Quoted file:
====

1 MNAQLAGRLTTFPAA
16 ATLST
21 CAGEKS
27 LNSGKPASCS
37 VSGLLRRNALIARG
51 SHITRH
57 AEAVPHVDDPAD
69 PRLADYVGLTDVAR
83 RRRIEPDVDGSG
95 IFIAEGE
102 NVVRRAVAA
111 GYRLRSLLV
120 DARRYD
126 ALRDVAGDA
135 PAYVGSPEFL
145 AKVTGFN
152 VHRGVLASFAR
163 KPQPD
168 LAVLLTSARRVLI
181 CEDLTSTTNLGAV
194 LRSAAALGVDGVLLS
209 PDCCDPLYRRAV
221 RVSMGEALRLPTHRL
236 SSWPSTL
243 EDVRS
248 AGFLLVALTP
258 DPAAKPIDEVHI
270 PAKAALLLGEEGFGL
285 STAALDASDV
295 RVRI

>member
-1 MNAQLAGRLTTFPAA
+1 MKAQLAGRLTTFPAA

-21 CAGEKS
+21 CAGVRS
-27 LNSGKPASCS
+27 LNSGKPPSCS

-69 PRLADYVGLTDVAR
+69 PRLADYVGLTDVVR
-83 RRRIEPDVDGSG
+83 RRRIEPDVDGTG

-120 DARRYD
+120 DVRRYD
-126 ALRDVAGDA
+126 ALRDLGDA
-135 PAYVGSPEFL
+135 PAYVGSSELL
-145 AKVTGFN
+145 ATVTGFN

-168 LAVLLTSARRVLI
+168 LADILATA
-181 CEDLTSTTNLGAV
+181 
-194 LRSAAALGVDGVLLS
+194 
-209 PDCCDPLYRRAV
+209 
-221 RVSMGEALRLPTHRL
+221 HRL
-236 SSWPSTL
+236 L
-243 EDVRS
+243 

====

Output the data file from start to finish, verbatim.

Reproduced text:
1 MNAQLAGRLTTFPAA
16 ATLST
21 CAGEKS
27 LNSGKPASCS
37 VSGLLRRNALIARG
51 SHITRH
57 AEAVPHVDDPAD
69 PRLADYVGLTDVAR
83 RRRIEPDVDGSG
95 IFIAEGE
102 NVVRRAVAA
111 GYRLRSLLV
120 DARRYD
126 ALRDVAGDA
135 PAYVGSPEFL
145 AKVTGFN
152 VHRGVLASFAR
163 KPQPD
168 LAVLLTSARRVLI
181 CEDLTSTTNLGAV
194 LRSAAALGVDGVLLS
209 PDCCDPLYRRAV
221 RVSMGEALRLPTHRL
236 SSWPSTL
243 EDVRS
248 AGFLLVALTP
258 DPAAKPIDEVHI
270 PAKAALLLGEEGFGL
285 STAALDASDV
295 RVRI

>member
-1 MNAQLAGRLTTFPAA
+1 MKAQLAGRLTTFPAA

-21 CAGEKS
+21 CAGVRS
-27 LNSGKPASCS
+27 LNSGKPPSCS

-69 PRLADYVGLTDVAR
+69 PRLADYVGLTDVVR
-83 RRRIEPDVDGSG
+83 RRRIEPDVDGTG

-120 DARRYD
+120 DVRRYD
-126 ALRDVAGDA
+126 ALRDLGDA
-135 PAYVGSPEFL
+135 PAYVGSSELL
-145 AKVTGFN
+145 ATVTGFN

-168 LAVLLTSARRVLI
+168 LADILATA
-181 CEDLTSTTNLGAV
+181 
-194 LRSAAALGVDGVLLS
+194 
-209 PDCCDPLYRRAV
+209 
-221 RVSMGEALRLPTHRL
+221 HRL
-236 SSWPSTL
+236 L
-243 EDVRS
+243 